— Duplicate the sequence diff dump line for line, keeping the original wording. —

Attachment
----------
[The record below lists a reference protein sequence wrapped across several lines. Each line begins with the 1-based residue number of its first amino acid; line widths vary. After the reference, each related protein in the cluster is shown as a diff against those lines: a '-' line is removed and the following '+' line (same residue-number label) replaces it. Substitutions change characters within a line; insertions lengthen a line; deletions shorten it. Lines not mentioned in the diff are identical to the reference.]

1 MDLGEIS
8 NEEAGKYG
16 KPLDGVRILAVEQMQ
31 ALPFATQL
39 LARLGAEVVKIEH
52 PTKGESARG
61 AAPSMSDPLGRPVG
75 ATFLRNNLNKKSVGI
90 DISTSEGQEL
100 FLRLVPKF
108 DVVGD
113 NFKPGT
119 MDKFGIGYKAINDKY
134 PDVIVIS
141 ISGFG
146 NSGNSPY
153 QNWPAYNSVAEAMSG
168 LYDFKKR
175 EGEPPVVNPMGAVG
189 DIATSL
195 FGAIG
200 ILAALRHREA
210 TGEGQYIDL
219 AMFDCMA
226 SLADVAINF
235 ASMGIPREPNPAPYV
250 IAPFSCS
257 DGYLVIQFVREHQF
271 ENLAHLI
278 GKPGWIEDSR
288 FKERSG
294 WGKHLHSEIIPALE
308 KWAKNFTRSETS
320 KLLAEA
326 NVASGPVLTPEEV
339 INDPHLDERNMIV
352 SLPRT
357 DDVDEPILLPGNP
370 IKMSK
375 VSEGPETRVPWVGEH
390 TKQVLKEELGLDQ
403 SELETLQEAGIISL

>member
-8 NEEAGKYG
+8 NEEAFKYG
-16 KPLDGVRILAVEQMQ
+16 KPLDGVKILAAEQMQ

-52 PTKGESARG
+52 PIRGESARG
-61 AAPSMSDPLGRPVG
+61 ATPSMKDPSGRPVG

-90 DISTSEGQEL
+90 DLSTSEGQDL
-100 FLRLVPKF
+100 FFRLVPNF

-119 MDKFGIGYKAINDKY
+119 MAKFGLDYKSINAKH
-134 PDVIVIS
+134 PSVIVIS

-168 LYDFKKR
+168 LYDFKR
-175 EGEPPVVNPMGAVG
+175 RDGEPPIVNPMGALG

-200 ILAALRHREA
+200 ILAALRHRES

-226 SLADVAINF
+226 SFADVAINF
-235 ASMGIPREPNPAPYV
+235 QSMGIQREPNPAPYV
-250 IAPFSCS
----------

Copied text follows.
[The record below lists a reference protein sequence wrapped across several lines. Each line begins with the 1-based residue number of its first amino acid; line widths vary. After the reference, each related protein in the cluster is shown as a diff against those lines: a '-' line is removed and the following '+' line (same residue-number label) replaces it. Substitutions change characters within a line; insertions lengthen a line; deletions shorten it. Lines not mentioned in the diff are identical to the reference.]

1 MDLGEIS
8 NEEAGKYG
16 KPLDGVRILAVEQMQ
31 ALPFATQL
39 LARLGAEVVKIEH
52 PTKGESARG
61 AAPSMSDPLGRPVG
75 ATFLRNNLNKKSVGI
90 DISTSEGQEL
100 FLRLVPKF
108 DVVGD
113 NFKPGT
119 MDKFGIGYKAINDKY
134 PDVIVIS
141 ISGFG
146 NSGNSPY
153 QNWPAYNSVAEAMSG
168 LYDFKKR
175 EGEPPVVNPMGAVG
189 DIATSL
195 FGAIG
200 ILAALRHREA
210 TGEGQYIDL
219 AMFDCMA
226 SLADVAINF
235 ASMGIPREPNPAPYV
250 IAPFSCS
257 DGYLVIQFVREHQF
271 ENLAHLI
278 GKPGWIEDSR
288 FKERSG
294 WGKHLHSEIIPALE
308 KWAKNFTRSETS
320 KLLAEA
326 NVASGPVLTPEEV
339 INDPHLDERNMIV
352 SLPRT
357 DDVDEPILLPGNP
370 IKMSK
375 VSEGPETRVPWVGEH
390 TKQVLKEELGLDQ
403 SELETLQEAGIISL

>member
-8 NEEAGKYG
+8 NEEAFKYG
-16 KPLDGVRILAVEQMQ
+16 KPLDGVKILAAEQMQ

-52 PTKGESARG
+52 PIRGESARG
-61 AAPSMSDPLGRPVG
+61 ATPSMKDPSGRPVG

-90 DISTSEGQEL
+90 DLSTSEGQDL
-100 FLRLVPKF
+100 FFRLVPNF

-119 MDKFGIGYKAINDKY
+119 MAKFGLDYKSINAKH
-134 PDVIVIS
+134 PSVIVIS

-168 LYDFKKR
+168 LYDFKR
-175 EGEPPVVNPMGAVG
+175 RDGEPPIVNPMGALG

-200 ILAALRHREA
+200 ILAALRHRES

-226 SLADVAINF
+226 SFADVAINF
-235 ASMGIPREPNPAPYV
+235 QSMGIQREPNPAPYV
-250 IAPFSCS